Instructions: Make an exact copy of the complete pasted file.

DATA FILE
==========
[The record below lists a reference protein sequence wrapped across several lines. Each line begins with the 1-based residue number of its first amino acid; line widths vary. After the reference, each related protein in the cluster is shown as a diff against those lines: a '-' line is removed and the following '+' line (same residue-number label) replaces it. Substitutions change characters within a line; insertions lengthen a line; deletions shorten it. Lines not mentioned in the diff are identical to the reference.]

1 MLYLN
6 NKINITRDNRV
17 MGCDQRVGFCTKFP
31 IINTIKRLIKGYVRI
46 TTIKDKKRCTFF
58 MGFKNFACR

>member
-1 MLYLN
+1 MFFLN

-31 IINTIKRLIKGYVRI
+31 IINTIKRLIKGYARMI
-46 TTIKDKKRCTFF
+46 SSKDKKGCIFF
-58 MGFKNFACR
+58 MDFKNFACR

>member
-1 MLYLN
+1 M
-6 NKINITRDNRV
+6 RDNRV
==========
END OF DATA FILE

[The record below lists a reference protein sequence wrapped across several lines. Each line begins with the 1-based residue number of its first amino acid; line widths vary. After the reference, each related protein in the cluster is shown as a diff against those lines: a '-' line is removed and the following '+' line (same residue-number label) replaces it. Substitutions change characters within a line; insertions lengthen a line; deletions shorten it. Lines not mentioned in the diff are identical to the reference.]

1 MLYLN
6 NKINITRDNRV
17 MGCDQRVGFCTKFP
31 IINTIKRLIKGYVRI
46 TTIKDKKRCTFF
58 MGFKNFACR

>member
-1 MLYLN
+1 MFFLN

-31 IINTIKRLIKGYVRI
+31 IINTIKRLIKGYARMI
-46 TTIKDKKRCTFF
+46 SSKDKKGCIFF
-58 MGFKNFACR
+58 MDFKNFACR

>member
-1 MLYLN
+1 M
-6 NKINITRDNRV
+6 RDNRV